It’s official. This week will be the last time I get a salary paid into my bank account (but hopefully not the last time I get paid). No, I haven’t been sacked after a minor misdemeanour, made redundant as part of a ‘change management’ process, or decided to become a stay at home mum, nor has the company in question gone into administration after hiring a dodgy accountancy firm. No, it’s potentially far scarier than the sum of all those things.
I’ve decided to go freelance.
You’re probably doing one of two things at this moment: either nodding optimistically in solidarity or sympathetically shaking your head (I’m hoping for the former). Working for yourself seems like such a good idea, doesn’t it? But the reality is that staring at the blank spaces on my 2017 calendar evokes a sense of dread that I’m not really familiar with, tinged with the teeniest bit of nervous excitement.
I feel utterly conflicted about the decision I’ve made, grappling with the same emotions I felt when I took voluntary redundancy from the Guardian in 2010. Back then I was nine months pregnant and, because I was busy relocating from London to Bristol, I was able to channel those emotions positively into crucially important decisions like choosing soft furnishings and metro tiles. Never again will I underestimate the power of distraction to get you through tough times. I also spent a lot of time reading books about childbirth. Turns out they were about as useful as the Yellow Pages is in a world where Google and high-speed Wi-Fi exists.
When I returned to the workplace after a three-year career break the industry had seemingly all gone ‘digital’… I felt outdated, irrelevant, and I was only 33.
Seven years, two children, one wedding and two house moves later, I’m finally coming out of my professional shell. I used to be very busy in my old editorial job: a heady mix of creative, inspiring work, booze-filled evenings and lots of freebies (ah, the champagne socialist days). Back then, when people bought newspapers and magazines in abundance, I used to dine out on seeing my name in print. In fact, I’m sure my Dad even did too (despite being a lifelong reader of the Telegraph).
When I returned to the workplace after a three-year career break the industry had seemingly all gone ‘digital’. Blogging and social media had changed the landscape forever. I felt outdated, irrelevant, and I was only 33.
Despite suffering a crisis of confidence, I refused to be pigeon-holed by print and so I did some work for a couple of old Guardian colleagues who had setup their own small businesses — slowly but surely immersing myself in the digital world. That led to a recent stint working in the journalism department at a local university where I was able to work part-time. Meanwhile, I taught myself how to build WordPress sites, use social media, completed a Diploma in Digital Marketing to add another string to my bow, and started a blog called Social Butterflies (part therapy, part showcase and entirely the best thing I’ve ever done to make connections).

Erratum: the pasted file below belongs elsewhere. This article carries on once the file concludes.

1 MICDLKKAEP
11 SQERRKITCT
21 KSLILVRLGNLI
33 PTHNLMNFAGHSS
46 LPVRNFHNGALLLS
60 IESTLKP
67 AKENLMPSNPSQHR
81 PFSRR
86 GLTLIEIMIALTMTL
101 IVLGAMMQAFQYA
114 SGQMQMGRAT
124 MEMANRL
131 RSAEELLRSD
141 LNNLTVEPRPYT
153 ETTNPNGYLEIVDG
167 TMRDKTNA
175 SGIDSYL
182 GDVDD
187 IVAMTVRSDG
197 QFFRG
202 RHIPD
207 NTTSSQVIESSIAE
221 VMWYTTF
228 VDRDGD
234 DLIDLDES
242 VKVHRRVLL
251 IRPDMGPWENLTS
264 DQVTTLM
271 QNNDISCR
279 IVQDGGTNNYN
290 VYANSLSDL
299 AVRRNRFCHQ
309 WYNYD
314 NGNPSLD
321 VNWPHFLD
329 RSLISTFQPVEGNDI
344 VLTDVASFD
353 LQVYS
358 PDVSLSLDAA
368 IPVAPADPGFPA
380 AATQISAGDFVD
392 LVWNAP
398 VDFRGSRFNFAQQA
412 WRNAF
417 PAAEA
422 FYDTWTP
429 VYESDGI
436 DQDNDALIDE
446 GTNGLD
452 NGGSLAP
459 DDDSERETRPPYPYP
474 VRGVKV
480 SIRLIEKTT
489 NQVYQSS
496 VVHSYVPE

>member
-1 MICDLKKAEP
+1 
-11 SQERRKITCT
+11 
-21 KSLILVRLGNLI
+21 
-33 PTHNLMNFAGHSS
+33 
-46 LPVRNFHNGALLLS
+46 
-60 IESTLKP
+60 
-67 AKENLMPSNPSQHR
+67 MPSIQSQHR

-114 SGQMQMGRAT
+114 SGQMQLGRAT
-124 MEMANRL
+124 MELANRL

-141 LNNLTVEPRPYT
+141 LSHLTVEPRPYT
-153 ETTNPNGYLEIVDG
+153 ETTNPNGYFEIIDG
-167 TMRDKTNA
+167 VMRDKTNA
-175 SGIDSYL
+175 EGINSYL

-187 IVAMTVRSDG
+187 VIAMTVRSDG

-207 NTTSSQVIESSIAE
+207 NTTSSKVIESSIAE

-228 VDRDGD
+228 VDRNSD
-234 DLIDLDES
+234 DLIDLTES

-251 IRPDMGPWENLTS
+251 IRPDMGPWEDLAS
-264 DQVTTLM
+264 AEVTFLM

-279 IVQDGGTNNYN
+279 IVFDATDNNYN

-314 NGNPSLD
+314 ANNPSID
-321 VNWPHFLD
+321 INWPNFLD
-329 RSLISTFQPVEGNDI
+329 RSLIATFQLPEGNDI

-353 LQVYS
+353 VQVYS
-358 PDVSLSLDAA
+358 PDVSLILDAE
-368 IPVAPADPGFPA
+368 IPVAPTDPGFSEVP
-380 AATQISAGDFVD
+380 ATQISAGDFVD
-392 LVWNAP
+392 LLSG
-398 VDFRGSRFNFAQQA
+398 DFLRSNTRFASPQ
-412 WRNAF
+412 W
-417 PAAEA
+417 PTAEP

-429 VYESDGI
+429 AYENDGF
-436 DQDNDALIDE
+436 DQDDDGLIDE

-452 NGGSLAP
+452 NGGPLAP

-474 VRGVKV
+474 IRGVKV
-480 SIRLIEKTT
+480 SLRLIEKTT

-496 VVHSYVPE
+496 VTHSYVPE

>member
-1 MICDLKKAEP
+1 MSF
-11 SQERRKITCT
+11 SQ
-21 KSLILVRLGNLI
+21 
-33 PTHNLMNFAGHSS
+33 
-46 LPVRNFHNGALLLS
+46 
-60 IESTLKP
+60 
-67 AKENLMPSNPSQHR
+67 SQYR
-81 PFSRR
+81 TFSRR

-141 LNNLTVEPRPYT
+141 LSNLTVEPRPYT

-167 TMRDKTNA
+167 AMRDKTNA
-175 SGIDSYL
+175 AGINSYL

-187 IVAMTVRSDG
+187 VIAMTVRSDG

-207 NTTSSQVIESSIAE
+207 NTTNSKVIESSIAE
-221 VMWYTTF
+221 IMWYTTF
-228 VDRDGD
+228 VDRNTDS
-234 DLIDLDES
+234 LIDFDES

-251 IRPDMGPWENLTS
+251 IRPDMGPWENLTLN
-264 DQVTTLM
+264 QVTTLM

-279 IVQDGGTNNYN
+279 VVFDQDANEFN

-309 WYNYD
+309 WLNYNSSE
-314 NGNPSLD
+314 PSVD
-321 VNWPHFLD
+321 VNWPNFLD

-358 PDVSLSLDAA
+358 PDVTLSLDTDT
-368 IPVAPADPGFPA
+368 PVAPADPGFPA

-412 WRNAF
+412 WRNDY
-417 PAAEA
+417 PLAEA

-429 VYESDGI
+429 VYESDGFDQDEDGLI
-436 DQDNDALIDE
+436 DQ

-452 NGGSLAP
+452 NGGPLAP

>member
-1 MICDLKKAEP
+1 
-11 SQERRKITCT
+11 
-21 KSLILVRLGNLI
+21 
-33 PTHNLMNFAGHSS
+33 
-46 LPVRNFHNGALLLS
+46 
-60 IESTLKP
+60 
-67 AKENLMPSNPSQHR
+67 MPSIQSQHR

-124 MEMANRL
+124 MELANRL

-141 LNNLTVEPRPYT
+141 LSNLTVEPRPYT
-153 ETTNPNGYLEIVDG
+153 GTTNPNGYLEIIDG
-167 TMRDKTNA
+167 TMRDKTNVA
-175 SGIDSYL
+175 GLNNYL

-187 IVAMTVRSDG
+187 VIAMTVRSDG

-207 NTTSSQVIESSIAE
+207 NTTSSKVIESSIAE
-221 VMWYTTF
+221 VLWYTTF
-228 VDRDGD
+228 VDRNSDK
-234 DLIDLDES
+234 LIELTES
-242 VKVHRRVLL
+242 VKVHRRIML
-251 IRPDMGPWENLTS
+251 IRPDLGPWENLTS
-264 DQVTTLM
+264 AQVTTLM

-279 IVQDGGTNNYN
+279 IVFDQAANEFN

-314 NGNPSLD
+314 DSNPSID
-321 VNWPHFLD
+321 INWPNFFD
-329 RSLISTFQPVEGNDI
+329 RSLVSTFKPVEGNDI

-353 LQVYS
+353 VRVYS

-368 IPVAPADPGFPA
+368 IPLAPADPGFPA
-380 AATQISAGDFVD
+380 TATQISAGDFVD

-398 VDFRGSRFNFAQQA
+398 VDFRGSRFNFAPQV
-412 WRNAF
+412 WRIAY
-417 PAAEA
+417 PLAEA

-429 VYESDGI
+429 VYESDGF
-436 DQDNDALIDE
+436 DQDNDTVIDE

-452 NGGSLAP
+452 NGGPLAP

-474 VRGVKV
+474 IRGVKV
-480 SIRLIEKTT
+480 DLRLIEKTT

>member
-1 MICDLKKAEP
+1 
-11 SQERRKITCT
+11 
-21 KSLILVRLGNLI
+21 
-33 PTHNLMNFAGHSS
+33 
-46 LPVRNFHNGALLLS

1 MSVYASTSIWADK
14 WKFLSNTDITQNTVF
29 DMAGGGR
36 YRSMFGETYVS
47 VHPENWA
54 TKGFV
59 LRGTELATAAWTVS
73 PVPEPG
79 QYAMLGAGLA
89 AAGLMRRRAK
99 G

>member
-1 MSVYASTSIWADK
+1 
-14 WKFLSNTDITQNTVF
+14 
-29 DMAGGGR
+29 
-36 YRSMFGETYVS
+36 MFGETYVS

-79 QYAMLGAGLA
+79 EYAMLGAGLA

I love acquiring new skills and learning from others. I’m terrified about feeling isolated, only making contact with people through the virtual bubble of social media and, of course, I’m terrified of never being employed again.
I’m definitely entering a wonderful new phase in life – it’s called the ‘Zero F**ks’ stage. Part defiance, part simply not caring what people think.
Anyone that reads my blog will probably think I’m being disingenuous or perhaps fishing for compliments: “but Amy, you’re so confident, so together, you’ll be fine”. All I’ll say is, we all project the image we want to convey, particularly professionally. The reality is I’m afraid of failure and naturally self-deprecating. I mean, for f**ks sake, I’m British and a woman! It’s not in my nature to nonchalantly high-five my way through life. I’m a positive, happy person but I also survive on a healthy diet of cynical humour. Like I said, I’m British.
My career confidence at this point could perhaps be summed up through metaphorical prose. Imagine a well-loved second hand car, a few cosmetics scrapes and one flat tyre. It’ll just about make it to the nearest garage where the flat will be hastily replaced with a brand spanking new one, preferably a sexy Italian Pirelli. In case my ham-fisted metaphor has alluded you (and who could blame you) my confidence is represented by the flat tyre: temporarily deflated but ready to be upgraded. I’m feeling unsteady at the moment but ultimately I know it will be OK. I just need to be persistent, resilient and with the support of family, friends and my extended online network, a paying job should be just around the corner. (Please God let that corner be really close by and concealing loads of cash.) Importantly, if it’s goes the way of Theresa May’s political career, I will not be afraid to admit I tried, but failed.
I turned 37 this year and I’m definitely entering a wonderful new phase in life – it’s called the ‘Zero F**ks’ stage. Part defiance, part simply not caring what people think. It can be a potent personality trait if exercised wisely. It’s giving me the impetus to jump off the diving board of PAYE and jump head first into the pool of self-assessment. I am determined that this is going to be my year and I hope you will follow my journey, the highs and the lows. I’m sure there will be plenty of laughs, tears, doubts and nerves, but no regrets. I refuse to regret things I’ve tried in life – only the things I haven’t. That’s why I wanted to write this article, as a way of holding myself publicly accountable for the decision I’ve made and also to act as a reminder to others who feel held back by self-doubt that you will always be in good company.
Photograph by Helen Martin.